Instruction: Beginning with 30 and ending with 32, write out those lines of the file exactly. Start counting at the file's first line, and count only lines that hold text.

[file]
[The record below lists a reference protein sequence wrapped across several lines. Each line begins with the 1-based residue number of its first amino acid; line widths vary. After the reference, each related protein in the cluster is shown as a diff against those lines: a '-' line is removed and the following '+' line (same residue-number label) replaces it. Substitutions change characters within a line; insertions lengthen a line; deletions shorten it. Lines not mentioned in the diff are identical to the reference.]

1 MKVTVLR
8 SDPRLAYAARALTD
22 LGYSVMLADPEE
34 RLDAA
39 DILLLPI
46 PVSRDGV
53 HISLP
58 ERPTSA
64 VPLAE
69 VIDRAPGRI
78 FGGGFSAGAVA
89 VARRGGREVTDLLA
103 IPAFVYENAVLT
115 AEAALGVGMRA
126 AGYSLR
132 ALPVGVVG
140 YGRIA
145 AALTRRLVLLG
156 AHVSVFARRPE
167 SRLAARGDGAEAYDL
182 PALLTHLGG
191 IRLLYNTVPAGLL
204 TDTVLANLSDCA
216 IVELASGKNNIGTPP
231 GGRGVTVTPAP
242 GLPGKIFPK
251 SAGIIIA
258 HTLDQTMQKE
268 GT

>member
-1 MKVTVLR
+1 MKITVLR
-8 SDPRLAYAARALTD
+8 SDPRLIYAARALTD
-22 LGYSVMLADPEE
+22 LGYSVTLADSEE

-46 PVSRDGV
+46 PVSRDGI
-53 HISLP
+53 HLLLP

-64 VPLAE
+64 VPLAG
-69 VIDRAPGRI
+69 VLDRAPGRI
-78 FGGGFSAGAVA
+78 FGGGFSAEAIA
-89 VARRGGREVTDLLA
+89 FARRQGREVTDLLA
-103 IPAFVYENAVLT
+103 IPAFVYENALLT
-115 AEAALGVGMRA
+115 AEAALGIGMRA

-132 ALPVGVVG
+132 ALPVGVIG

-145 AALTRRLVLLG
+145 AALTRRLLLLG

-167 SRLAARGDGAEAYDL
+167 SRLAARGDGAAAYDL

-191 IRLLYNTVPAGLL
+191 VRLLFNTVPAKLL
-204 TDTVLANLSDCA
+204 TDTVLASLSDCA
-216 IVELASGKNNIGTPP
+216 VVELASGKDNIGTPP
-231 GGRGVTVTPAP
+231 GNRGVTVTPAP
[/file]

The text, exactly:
268 GT

>member
-1 MKVTVLR